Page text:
Results: The study group consisted of 2402 women; their median age was 31 years (range 1654 years). Most women were from cities > 100,000 inhabitants (49.7%, 1194/2402) and had higher education (71.9%, 1726/2402). A positive attitude towards vaccinations was more common among younger, nulliparous women from big cities (p = 0.02, p = 0.04 and p = 0.01, respectively). 2068/2402 (86.1%) of respondents were not vaccinated before pregnancy and 1931/2402 (80.4%) of women were not vaccinated during pregnancy. While most women (1545/2402, 64.3%) considered vaccination safe, and effective (1904/2402, 79.3%) against infectious diseases, many (n = 296/2402 12.3%) have no opinion on the so-called chickenpox party.
Conclusions: Most surveyed women had a positive attitude towards vaccinations and consider vaccines a safe and effective method of protection against infectious diseases. Since a significant proportion of women were not vaccinated before or during pregnancy and about 12% of women are undecided, the physician’s role is crucial in educating and persuading the patient to be vaccinated.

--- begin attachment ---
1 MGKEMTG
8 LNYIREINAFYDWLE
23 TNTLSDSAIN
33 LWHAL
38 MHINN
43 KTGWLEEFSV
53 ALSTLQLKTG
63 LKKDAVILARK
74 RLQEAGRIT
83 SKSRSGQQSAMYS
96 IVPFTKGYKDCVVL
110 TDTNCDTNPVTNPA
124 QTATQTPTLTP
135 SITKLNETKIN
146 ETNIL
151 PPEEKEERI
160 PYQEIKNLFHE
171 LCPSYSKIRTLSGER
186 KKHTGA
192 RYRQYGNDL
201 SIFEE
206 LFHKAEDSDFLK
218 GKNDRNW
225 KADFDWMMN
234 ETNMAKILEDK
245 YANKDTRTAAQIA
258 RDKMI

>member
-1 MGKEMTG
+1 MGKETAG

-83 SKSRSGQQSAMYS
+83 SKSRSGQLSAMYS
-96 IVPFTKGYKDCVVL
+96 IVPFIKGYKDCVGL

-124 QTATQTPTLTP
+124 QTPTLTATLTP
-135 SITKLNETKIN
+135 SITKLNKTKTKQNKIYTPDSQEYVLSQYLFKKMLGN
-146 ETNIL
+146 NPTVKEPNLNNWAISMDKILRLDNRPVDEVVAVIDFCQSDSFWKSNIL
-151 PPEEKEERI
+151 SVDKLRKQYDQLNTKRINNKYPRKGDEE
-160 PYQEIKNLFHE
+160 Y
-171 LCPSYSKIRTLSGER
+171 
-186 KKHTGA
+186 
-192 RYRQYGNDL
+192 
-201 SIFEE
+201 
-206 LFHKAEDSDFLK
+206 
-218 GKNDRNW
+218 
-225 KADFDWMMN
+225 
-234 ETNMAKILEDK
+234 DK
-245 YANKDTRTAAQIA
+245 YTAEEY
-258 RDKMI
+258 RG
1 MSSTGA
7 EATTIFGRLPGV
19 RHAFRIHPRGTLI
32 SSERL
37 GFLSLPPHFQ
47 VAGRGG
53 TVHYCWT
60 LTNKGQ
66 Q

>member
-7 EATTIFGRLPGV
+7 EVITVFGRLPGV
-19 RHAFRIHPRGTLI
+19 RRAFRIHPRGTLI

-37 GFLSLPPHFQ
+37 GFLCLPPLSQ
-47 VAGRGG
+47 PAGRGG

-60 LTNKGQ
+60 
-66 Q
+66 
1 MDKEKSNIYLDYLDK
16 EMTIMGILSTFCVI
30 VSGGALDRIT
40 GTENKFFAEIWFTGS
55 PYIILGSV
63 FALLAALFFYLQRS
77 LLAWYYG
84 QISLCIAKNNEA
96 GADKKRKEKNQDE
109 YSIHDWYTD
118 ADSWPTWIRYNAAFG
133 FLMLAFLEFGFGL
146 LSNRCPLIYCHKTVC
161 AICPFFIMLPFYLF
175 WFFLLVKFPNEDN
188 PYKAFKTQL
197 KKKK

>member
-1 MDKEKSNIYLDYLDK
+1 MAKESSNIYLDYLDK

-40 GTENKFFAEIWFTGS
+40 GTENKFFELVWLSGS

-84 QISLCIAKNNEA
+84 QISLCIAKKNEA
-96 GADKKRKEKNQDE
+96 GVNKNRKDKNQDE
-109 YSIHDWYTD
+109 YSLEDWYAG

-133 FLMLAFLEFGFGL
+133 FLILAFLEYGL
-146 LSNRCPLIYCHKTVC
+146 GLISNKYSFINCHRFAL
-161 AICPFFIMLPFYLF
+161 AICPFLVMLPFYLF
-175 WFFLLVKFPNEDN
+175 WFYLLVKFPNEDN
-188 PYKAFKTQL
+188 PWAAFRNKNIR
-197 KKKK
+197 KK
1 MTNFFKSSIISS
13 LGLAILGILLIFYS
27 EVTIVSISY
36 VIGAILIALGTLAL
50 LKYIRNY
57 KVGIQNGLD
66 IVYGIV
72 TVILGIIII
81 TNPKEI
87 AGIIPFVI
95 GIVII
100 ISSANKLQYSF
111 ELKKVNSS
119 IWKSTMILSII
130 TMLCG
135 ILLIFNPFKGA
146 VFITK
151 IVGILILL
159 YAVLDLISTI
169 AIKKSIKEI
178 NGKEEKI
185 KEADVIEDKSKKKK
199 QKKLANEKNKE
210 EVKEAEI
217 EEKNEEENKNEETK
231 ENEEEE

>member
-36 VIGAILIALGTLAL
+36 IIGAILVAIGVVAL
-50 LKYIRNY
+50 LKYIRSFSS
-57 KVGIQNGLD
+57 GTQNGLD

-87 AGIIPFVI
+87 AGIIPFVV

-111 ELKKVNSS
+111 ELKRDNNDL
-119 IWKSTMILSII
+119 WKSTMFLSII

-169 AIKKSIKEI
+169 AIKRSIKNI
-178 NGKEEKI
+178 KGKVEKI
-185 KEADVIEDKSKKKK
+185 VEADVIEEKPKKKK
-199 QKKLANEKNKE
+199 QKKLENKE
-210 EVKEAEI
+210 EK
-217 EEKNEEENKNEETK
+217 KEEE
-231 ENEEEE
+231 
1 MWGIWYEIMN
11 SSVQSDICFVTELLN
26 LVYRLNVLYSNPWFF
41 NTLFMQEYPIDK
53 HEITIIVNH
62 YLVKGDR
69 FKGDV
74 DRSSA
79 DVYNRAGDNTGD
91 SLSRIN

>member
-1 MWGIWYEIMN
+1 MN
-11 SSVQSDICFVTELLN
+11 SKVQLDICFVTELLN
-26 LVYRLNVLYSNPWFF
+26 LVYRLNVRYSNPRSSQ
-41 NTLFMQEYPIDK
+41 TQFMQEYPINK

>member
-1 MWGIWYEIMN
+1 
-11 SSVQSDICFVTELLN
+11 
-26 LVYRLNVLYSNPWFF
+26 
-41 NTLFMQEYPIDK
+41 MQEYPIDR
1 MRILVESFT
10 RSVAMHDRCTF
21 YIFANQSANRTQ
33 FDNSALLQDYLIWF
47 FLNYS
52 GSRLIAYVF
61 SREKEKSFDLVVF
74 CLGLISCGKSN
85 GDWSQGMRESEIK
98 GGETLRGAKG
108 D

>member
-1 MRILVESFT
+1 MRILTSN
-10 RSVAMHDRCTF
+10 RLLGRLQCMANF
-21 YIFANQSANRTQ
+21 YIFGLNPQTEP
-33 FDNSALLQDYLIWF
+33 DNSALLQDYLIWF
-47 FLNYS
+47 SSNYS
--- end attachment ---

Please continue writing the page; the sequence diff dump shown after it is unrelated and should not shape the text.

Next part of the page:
Key words: anti-vaccination movement; infections; newborn diseases; pregnancy; vaccines
Ginekologia Polska 2022; 93, 8: 655–661

Corresponding author:

Carlo Bienkowski

Department of Children’s Infectious Diseases, 37 Wolska St, 01-201 Warsaw, Poland

e-mail: carlo.bienkowski@gmail.com

Received: 1.03.2022 Accepted: 29.04.2022 Early publication date: 3.06.2022

This article is available in open access under Creative Common Attribution-Non-Commercial-No Derivatives 4.0 International (CC BY-NC-ND 4.0) license, allowing to download articles and share them with others as long as they credit the authors and the publisher, but without permission to change them in any way or use them commercially.